SEOUL--South Korea protested on Wednesday against a Japanese plan to remove it from a Japanese list of countries that face minimum trade restrictions, saying it would undermine their decades-old economic and security cooperation and threaten free trade.

Japan's planned revision of a law to take South Korea off its so-called white list comes amid a deepening row over compensation for wartime laborers, and after Japan tightened curbs this month on exports to South Korea of high-tech materials used for making memory chips and display panels.

South Korea's industry ministry said in a statement Japan's removal of South Korea from the list would be a very grave matter that would undermine their economic and security partnership.

It asked Japan to scrap the plan, flagging concerns over wider disruptions of global supply chains involving South Korean chip and screen makers.

"It is a very grave matter that shakes the foundation of South Korea-Japan economic partnership and Northeast Asian security cooperation that has been maintained and developed for more than 60 years," Sung Yoon-mo, the South Korean industry minister, told a briefing.

"Removal of South Korea from the white list of countries is against international norms and we are worried about its serious negative impact on global value chains and free trade," Sung said.

Japan is due to decide on a revision of its list after canvassing public opinion, which was due to be done by Wednesday.

Japan Broadcasting Corp. (NHK) reported that an unusually large number of opinions had been submitted--more than 10,000--and most were in favor of dropping South Korea from the list.

The government was looking to implement the change as early as next month, NHK said.

Officials at Japan's trade ministry were not immediately available for comment.

Questions over the list come after Japan this month tightened restrictions on exports of high-tech materials to South Korea.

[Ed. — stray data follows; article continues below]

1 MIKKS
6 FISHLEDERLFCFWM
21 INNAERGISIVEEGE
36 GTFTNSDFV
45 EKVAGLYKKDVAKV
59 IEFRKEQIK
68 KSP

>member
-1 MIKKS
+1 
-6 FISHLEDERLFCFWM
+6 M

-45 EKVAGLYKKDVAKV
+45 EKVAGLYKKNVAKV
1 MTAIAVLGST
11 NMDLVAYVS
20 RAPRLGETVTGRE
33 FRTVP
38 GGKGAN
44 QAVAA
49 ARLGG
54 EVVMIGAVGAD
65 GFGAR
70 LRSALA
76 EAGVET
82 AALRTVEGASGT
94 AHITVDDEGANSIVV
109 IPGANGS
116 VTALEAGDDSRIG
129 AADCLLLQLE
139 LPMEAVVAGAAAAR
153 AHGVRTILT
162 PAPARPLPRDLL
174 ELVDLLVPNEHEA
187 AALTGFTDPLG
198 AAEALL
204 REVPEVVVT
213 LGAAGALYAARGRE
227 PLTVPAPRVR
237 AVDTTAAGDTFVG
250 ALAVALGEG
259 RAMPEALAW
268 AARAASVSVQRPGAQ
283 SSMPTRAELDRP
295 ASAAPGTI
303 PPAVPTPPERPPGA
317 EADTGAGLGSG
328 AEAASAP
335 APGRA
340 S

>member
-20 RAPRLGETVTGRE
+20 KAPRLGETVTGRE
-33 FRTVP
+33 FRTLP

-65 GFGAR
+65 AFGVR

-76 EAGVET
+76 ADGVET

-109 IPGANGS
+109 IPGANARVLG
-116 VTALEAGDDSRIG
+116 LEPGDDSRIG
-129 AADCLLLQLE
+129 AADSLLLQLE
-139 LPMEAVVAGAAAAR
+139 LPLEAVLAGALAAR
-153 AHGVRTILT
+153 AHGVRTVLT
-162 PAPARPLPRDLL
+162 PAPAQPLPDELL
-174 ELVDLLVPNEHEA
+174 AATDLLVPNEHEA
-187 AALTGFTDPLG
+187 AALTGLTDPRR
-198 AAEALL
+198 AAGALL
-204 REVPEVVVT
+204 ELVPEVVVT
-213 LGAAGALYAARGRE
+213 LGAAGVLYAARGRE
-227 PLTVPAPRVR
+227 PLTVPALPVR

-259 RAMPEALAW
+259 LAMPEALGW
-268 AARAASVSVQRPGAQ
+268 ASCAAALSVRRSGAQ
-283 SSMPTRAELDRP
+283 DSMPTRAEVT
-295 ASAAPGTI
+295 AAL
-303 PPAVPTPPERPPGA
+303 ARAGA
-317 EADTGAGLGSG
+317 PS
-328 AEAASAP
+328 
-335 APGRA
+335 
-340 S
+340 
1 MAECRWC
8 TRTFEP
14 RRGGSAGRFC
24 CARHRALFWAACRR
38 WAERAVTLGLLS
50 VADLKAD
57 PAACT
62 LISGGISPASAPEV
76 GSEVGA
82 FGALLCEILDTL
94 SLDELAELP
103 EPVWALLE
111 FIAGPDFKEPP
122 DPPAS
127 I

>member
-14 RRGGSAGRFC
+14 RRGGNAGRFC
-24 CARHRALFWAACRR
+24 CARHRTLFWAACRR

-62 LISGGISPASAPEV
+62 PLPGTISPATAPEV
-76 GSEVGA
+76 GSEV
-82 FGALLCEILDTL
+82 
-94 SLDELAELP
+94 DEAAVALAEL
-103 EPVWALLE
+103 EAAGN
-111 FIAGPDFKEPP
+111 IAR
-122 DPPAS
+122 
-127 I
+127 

The restrictions came as Japan complained of the erosion of trust with South Korea after a South Korean court ruled last year that Japanese companies had to pay compensation to South Korean workers in Japanese factories during Japan's occupation of the Korean Peninsula from 1910 to 1945.

Japan believes the compensation issue was settled under a 1965 treaty and the court ruling violated international law.

Japan's top government spokesman said on Wednesday relations with South Korea were in a "very severe" state and Japan would continue to urge South Korea to take appropriate action over a string of issues that have frayed ties.

‘LONG-TERM HARM’

U.S. tech industry groups with members including Apple sent an open letter on Tuesday to Japan and South Korea calling for a quick resolution of their dispute.

"Non-transparent and unilateral changes in export control policies can cause supply chain disruptions, delays in shipments, and ultimately long-term harm to the companies that operate within and beyond your borders and the workers they employ," the business groups said in their letter.

Apple is a major customer of South Korean memory chip giants Samsung Elec and SK Hynix.

Japan has threatened to drop South Korea from the list of countries that face minimum trade restrictions under a trade control law, which would require Japanese exporters to seek a license for certain items they want to sell to South Korea that could be used in manufacturing weapons.

There are 27 countries on Japan's list including Germany, Britain and the United States.

South Korea has stepped up diplomatic efforts to get Japan to scrap its trade controls, asking major ally the United States to help, though it has not rushed to step in.

South Korea's foreign minister, Kang Kyung-wha, discussed the problem with visiting U.S. national security adviser John Bolton in Seoul on Wednesday.

They agreed to continue discussions on a U.S. role in finding a diplomatic solution to the dispute between its two allies, Kang's ministry said in a statement.

For years, the United States counted on a united stand with Japan and South Korea to stand up to what all three have seen as North Korean aggression.

Over the past year, U.S. President Donald Trump has sought to end North Korean aggression with a personal approach to its leader, Kim Jong Un.